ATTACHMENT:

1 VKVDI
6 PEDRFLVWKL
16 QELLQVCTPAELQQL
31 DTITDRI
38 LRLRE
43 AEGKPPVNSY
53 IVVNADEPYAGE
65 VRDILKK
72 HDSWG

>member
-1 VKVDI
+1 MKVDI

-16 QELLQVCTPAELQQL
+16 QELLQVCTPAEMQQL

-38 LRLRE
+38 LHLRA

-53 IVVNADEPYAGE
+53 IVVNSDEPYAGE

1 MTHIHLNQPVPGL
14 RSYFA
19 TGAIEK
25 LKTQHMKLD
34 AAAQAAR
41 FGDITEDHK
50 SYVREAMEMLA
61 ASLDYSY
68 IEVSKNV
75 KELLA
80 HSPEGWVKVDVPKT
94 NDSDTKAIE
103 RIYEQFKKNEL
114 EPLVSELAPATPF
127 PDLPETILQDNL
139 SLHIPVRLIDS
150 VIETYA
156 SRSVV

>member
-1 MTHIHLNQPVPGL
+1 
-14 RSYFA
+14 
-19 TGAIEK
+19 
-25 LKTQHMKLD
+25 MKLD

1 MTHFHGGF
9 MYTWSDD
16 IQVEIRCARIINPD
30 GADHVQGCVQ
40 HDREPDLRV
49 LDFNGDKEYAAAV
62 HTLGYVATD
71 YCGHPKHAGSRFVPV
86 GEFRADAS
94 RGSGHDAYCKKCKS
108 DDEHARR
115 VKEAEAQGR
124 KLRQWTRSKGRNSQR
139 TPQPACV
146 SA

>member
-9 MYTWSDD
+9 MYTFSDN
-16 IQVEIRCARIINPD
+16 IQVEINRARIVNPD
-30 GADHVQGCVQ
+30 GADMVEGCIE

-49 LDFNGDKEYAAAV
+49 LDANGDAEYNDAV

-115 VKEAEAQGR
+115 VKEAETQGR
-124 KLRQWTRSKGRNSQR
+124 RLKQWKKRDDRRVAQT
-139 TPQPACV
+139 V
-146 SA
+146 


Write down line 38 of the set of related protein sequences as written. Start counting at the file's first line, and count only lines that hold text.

-1 MTHIHLNQPVPGL